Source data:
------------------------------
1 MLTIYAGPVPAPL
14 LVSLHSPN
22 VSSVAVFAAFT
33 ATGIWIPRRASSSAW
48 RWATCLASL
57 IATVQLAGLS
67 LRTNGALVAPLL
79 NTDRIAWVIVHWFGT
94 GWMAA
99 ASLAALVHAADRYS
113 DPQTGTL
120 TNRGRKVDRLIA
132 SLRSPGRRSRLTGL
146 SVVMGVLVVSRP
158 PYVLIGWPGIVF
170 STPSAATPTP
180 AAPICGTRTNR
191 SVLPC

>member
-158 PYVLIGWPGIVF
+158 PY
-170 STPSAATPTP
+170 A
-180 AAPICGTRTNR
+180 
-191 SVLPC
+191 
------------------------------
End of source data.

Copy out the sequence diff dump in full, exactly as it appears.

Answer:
1 MLTIYAGPVPAPL
14 LVSLHSPN
22 VSSVAVFAAFT
33 ATGIWIPRRASSSAW
48 RWATCLASL
57 IATVQLAGLS
67 LRTNGALVAPLL
79 NTDRIAWVIVHWFGT
94 GWMAA
99 ASLAALVHAADRYS
113 DPQTGTL
120 TNRGRKVDRLIA
132 SLRSPGRRSRLTGL
146 SVVMGVLVVSRP
158 PYVLIGWPGIVF
170 STPSAATPTP
180 AAPICGTRTNR
191 SVLPC

>member
-158 PYVLIGWPGIVF
+158 PY
-170 STPSAATPTP
+170 A
-180 AAPICGTRTNR
+180 
-191 SVLPC
+191 